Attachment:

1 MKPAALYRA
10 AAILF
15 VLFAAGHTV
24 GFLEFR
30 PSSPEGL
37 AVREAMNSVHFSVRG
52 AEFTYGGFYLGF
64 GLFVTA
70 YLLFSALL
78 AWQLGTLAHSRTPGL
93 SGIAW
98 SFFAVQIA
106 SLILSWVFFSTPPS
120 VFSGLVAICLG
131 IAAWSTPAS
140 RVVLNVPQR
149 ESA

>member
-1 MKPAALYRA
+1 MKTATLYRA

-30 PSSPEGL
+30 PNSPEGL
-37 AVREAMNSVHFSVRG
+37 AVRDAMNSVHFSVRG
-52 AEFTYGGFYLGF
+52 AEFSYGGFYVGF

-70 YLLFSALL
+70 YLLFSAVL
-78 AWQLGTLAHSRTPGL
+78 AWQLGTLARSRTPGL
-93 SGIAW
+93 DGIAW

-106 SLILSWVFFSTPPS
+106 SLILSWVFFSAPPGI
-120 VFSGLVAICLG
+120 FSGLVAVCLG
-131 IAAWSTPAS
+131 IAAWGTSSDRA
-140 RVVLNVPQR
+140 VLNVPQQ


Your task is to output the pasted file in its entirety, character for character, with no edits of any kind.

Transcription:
1 MKPAALYRA
10 AAILF
15 VLFAAGHTV
24 GFLEFR
30 PSSPEGL
37 AVREAMNSVHFSVRG
52 AEFTYGGFYLGF
64 GLFVTA
70 YLLFSALL
78 AWQLGTLAHSRTPGL
93 SGIAW
98 SFFAVQIA
106 SLILSWVFFSTPPS
120 VFSGLVAICLG
131 IAAWSTPAS
140 RVVLNVPQR
149 ESA

>member
-1 MKPAALYRA
+1 MKTATLYRA

-30 PSSPEGL
+30 PNSPEGL
-37 AVREAMNSVHFSVRG
+37 AVRDAMNSVHFSVRG
-52 AEFTYGGFYLGF
+52 AEFSYGGFYVGF

-70 YLLFSALL
+70 YLLFSAVL
-78 AWQLGTLAHSRTPGL
+78 AWQLGTLARSRTPGL
-93 SGIAW
+93 DGIAW

-106 SLILSWVFFSTPPS
+106 SLILSWVFFSAPPGI
-120 VFSGLVAICLG
+120 FSGLVAVCLG
-131 IAAWSTPAS
+131 IAAWGTSSDRA
-140 RVVLNVPQR
+140 VLNVPQQ